Improvements for Talent Initiative 2.0
As you may know from our press releases and other marketing activities, we merged with Talent Initiative this summer. We each bring highly complementary strengths and so I expect great things ahead.
We’re offering the Talent Initiative program right now and have made a significant number of improvements to this “second release” that build on our prior learning (see in particular the blog entries on Talent Initiative pilot evaluation and what we learned at Taproot).
Human Capital Management Model: The way we think about leadership development and human capital management has been boiled down to a one-page model that is essentially a strategic logic model. I always think logic models are best described with if/then statements starting at the end -- mission.
So our model says that:
IF you can achieve an organization’s strategic goals, THEN it will achieve its mission. (That’s a big assumption but if organizations have sound strategies then its a good one, we hope.)
IF you can create an organization that (a) has great people in the most important roles for its strategy, (b) goals for each person that align with the organization’s strategic priorities and for which people are held accountable, and (c) supports and motivates people to achieve their goals, THEN the organization will be able to achieve its strategic goals.
IF you can implement the right human capital management processes for a given organization, THEN you can achieve having (a) great people in the most important roles, (b) effective individual goals and (c) an organization that supports superior goal achievement.
We’ve organized about 25 strategic human capital management processes into six areas. There’s a lot more to discuss, but more on the model at another time. The model is the foundation for every step of Talent Initiative 2.0: the RFP questions, the discovery & assessment process, the plans we create, the way we approach each initiative, and the way we measure success. It provides a perspective, a foundation, and a glue for the whole program as well as all the rest of our work.
Team: We are staffing our Talent Initiative projects with three levels of consultant: Partner, Consultant and Associate. That will allow us to deliver a much higher level of service at the same cost. Because the principals here all have backgrounds in consulting, human capital management, nonprofits and growth organizations I think we also are providing better fitting talent at every level.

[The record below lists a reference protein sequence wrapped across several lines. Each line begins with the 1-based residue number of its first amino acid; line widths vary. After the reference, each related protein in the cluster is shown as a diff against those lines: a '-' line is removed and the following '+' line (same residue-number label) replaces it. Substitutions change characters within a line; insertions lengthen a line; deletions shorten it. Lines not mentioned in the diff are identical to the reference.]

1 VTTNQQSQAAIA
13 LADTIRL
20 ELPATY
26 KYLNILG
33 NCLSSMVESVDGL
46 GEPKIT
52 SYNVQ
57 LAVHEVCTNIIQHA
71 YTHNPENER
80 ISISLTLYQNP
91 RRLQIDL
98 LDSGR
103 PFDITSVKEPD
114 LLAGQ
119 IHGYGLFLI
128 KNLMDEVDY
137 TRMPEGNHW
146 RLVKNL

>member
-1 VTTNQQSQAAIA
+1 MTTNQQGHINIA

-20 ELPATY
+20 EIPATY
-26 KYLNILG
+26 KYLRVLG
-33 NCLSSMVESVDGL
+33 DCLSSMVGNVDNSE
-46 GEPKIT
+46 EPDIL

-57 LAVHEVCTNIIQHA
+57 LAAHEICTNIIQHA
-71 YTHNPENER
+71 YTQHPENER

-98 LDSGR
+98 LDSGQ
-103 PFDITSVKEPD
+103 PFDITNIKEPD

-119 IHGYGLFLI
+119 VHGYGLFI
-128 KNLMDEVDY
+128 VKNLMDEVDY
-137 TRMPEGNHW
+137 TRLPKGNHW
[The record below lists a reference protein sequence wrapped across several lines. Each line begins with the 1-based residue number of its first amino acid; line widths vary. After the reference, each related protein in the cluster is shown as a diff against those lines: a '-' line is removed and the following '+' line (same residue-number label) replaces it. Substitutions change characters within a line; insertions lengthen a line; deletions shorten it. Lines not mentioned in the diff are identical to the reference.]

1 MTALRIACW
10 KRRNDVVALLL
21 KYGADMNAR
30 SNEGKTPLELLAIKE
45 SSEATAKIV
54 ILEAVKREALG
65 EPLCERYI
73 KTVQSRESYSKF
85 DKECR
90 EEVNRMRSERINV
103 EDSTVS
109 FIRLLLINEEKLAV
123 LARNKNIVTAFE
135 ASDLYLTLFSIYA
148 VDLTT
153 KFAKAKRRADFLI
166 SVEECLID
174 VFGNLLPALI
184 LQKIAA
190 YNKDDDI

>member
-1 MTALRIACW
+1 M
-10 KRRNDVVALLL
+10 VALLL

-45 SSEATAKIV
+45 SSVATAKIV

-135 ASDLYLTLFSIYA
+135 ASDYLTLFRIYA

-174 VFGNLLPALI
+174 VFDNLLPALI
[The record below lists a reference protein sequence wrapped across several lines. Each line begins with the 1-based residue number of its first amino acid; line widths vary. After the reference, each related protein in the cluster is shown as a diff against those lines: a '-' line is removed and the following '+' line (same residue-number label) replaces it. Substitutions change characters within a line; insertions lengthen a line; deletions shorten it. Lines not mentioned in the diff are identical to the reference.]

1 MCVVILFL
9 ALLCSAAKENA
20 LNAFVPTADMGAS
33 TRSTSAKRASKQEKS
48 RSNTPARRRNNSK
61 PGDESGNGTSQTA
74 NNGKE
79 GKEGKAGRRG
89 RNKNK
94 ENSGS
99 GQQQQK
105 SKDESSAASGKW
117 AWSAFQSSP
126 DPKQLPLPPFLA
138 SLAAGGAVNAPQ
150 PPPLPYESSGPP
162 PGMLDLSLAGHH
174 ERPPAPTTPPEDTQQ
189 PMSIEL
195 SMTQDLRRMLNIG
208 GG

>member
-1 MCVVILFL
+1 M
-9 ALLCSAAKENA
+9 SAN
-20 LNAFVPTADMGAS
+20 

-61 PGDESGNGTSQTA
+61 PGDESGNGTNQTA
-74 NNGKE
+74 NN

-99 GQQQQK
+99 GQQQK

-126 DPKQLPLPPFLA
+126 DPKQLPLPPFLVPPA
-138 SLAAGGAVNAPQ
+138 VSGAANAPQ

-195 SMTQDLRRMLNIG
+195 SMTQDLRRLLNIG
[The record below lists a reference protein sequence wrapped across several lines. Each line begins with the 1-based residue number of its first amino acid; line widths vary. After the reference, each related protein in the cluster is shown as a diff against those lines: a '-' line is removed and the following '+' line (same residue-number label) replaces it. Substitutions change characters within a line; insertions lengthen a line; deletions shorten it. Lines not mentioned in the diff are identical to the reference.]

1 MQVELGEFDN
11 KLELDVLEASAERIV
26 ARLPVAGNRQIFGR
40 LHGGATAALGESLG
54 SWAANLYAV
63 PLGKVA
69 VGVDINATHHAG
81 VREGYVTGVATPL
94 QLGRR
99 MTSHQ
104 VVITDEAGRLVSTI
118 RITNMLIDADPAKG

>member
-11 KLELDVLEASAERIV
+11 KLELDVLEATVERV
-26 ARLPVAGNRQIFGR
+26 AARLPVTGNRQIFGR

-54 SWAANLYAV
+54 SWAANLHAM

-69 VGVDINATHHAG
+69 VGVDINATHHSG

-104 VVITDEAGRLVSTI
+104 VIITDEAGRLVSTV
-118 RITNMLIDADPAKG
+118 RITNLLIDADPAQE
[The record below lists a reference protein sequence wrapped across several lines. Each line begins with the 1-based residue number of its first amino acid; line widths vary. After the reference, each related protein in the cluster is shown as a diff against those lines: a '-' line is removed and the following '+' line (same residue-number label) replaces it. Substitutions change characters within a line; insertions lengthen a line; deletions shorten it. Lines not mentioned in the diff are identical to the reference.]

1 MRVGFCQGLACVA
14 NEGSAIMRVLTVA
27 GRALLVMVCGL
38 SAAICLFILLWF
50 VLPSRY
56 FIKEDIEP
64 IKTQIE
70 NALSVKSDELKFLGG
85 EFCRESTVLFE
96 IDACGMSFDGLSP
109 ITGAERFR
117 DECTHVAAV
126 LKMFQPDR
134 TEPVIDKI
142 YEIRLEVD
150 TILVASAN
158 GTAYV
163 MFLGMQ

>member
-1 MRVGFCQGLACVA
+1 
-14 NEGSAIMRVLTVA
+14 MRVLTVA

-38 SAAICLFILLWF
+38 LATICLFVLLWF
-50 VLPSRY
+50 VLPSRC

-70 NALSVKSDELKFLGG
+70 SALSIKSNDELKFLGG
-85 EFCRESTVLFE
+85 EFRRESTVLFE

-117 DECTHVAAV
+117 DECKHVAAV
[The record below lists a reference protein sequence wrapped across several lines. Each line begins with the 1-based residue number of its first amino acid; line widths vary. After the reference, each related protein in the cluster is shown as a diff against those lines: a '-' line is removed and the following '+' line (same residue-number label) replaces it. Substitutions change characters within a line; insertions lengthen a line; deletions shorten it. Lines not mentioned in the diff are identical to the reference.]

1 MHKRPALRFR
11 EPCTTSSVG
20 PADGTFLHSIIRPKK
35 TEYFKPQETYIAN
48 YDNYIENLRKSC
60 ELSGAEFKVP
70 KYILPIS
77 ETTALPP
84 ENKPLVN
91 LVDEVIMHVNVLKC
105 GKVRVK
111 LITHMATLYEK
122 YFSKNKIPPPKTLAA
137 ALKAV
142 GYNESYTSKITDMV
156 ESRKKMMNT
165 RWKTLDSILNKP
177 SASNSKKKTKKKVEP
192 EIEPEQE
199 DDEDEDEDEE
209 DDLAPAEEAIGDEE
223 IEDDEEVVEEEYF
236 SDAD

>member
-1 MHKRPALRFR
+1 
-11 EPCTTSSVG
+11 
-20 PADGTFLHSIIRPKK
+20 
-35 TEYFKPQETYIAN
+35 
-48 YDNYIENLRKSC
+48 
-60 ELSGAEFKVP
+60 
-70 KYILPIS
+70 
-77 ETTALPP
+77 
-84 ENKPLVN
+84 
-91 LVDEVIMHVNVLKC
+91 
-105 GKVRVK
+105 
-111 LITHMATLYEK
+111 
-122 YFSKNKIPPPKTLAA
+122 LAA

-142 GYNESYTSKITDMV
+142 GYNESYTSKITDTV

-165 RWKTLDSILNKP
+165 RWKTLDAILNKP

Discovery Tools: Talent Initiative 1.0 used two very good off-the-shelf diagnostic tools to assess an organization’s talent management strengths and weaknesses. For 2.0 we’re using proprietary tools and an approach that allows us to have all components fit tightly are tightly with our human capital management model, and more effectively support our change process.
Break Up the Retreat: Talent Initiative 1.0 had one two-day retreat that asked a participating nonprofit to move all the way from findings through to planning. With two retreats we’re giving people time to digest the findings and its immediate implications (retreat one), and then agree to a plan (retreat two) after significant additional work has been done.
Better Plans: The Strategic Human Capital Management Plans we’re building will include budgets for staff time and costs for outside resources. That will allow us to build plans that are more tailored to an organization’s resource constraints and hence more implementable. Our plans also carry through using the same strategic human capital management framework bring further cogency to the entire end to end process.
Change Model: We are anchoring our work in Kotter's 8-point change model. That framework guides elements like our communications approach and our selection of implementation projects. We don’t feel its necessary to ensure that participants know that it's there, but we believe it will increase our impact. We’re also toying with using Bridge’s model for individual change.
More Task forces: Another way to bolster the change process is by including the clients more richly in the change realization and decision-making process. In this case we’ll be doing more to use task forces for governance, for building out components of the plan, and conducting elements of the implementation.
Our human capital management model -- ultimately I think one of the biggest changes we’re making -- rest on the work of many others. Both Tom Eddington and RoJean DeChantal have contributed significantly pulling in Tom’s case from frameworks created and published by the folks at Hewitt. We also owe a debt of thanks to Mark Huselid, Brian Becker, Richard Beatty. We’re also big fans of the work being put out by Josh Bersin. A big thanks to them all.
We look forward to sharing with you or impression of which of these changes works and doesn’t work. If you’ve had experience that could accelerate our learning, please let us know.